Candidates put through paces

CANDIDATES: From left, Barry Coates, Heather Marion Smith and David Hay addressed Grey Power’s public meeting.

Howick & Pakuranga Grey Power Public Meeting – Friday, August 25

Three political guest speakers squared off for this pre-election meeting – Barry Coates (Green Party MP), Heather Marion Smith (Democrats for Social Credit candidate) and The Opportunities Party (TOP) spokesman

Barry Coates – Greens

Brought up in a clean New Zealand Green MP Barry Coates is an environmentalist. “Climate change is becoming catastrophic particularly for tropical peoples with, among other things, crop failures causing famine. New Zealand “is not doing enough to reduce CO2 emissions” and neither is New Zealand doing enough about the opportunity to become world-rated in organics.

Child poverty is a national disgrace; tenants deserve better rights and the Greens consider that a “rent to buy affordable homes” scheme would be widely accepted.  Noticeably, social housing for both the young and old has not kept pace with population growth.

The Greens will tax water bottlers, support a capital gains tax on all housing except the family home and also return lifeblood to Auckland’s “broken” transport system by using light rail to the airport and North Shore.

More funding is required by aged care to keep rest homes viable and to provide better hospital access for seniors so as to improve access for elective surgery (seniors just keep living longer).

The Green Party would retain the current age of eligibility for superannuation at 65.

Heather Marion Smith – Democrats for Social Credit

She reminded us that the Social Credit representative Neil Morrison had been MP for Pakuranga in the 1980s. She described how the current economic model of debt funding using private sector banks charging interest, rather than the better credit funding model results in less money for health, education, social welfare and the other myriad demands on government spending.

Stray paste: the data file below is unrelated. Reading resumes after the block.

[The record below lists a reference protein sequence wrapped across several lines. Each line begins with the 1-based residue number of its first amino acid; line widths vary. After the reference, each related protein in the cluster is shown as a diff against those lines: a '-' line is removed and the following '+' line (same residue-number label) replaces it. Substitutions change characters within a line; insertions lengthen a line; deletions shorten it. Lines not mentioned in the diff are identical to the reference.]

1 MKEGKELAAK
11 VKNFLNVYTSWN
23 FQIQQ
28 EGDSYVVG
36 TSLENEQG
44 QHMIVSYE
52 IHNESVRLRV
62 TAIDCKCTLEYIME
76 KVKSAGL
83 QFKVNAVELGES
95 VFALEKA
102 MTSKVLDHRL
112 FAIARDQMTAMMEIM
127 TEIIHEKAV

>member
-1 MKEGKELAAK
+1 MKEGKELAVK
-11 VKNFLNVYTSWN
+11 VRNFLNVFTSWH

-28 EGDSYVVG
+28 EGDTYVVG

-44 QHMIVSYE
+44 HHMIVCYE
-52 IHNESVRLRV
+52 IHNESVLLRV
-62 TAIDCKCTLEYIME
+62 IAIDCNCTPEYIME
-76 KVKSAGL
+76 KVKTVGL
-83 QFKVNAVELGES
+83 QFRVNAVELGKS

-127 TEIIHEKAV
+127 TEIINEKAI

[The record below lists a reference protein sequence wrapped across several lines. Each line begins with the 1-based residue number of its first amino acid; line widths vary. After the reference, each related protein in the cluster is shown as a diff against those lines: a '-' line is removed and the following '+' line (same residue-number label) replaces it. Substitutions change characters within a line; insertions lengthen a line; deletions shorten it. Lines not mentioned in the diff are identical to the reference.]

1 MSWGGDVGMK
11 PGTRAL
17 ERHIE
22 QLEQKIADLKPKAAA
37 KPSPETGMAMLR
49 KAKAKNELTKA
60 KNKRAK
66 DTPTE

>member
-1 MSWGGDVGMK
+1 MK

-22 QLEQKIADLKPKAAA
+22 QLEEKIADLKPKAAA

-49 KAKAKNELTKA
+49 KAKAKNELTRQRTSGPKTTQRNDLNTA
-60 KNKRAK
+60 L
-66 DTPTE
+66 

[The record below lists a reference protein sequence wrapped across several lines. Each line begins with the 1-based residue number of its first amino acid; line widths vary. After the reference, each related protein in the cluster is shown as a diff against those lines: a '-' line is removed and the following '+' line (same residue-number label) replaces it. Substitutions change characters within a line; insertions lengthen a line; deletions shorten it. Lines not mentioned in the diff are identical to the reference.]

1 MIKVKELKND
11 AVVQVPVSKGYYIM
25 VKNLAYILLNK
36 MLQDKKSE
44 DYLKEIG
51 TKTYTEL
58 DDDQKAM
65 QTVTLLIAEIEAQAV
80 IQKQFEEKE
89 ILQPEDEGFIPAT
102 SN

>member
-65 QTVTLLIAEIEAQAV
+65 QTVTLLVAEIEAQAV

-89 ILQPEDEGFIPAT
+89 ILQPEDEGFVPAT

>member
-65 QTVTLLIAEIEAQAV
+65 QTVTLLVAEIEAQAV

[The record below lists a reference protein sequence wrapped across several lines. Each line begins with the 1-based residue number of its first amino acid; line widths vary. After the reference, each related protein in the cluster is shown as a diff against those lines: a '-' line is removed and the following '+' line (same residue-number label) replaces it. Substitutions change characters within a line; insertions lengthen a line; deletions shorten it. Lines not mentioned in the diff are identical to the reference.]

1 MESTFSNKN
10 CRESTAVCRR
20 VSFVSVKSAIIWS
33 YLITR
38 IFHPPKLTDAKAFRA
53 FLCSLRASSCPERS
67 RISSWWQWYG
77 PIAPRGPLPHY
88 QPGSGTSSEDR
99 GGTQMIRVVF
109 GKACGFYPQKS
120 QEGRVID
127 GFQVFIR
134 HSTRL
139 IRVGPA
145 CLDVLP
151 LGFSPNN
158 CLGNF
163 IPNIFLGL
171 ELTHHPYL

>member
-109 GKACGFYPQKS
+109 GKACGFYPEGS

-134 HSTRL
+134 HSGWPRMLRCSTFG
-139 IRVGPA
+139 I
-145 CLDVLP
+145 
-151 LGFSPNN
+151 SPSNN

Democrats for Social Credit disagrees with the supposition that New Zealand has an insufficient tax base to fund future superannuation demands and hence the error in thinking that the “Cullen Fund’ was/is necessary to sustain our superannuation.

As does the Maori party, Social Credit believes superannuation for those that need it should start at 60.

Our economy and standard of living would improve under the credit funding model proposed by Social Credit, “It’s true and possible right now”, says Heather Marion Smith, “The legislation is already in place”.

David Hay – The Opportunities Party (TOP)

He was attracted to Gareth Morgan’s environmental and tax policies and cited the Morgan Foundation – a ”think tank” for environmental and social policy”.
TOP slogan is “Care-Think-Vote”.

A fundamental plank of TOP policy was to charge an asset tax, a radical tax change and to concurrently reduce income tax. Recent governments have favoured housing investment rather than productive investment which “needs to change”. TOP’s wish is not to crash property prices but to stimulate income growth in order to “catch up”.

TOP proposes a “minimum basic income” for families with children 0-3 years and for young people 18-23 years to enable them to find the “right job” so as to get on their feet.

TOP will retain eligibility for superannuation at 65 years, a universal minimum payment of $10,000 to all and for those requiring more to be means tested to determine top-up payment from the state.

All candidates took questions covering concerns of Grey Power members and were warmly applauded.

By Peter Bankers, President
Grey Power Howick Pakuranga & Districts Association Inc

Grey Power president Peter Bankers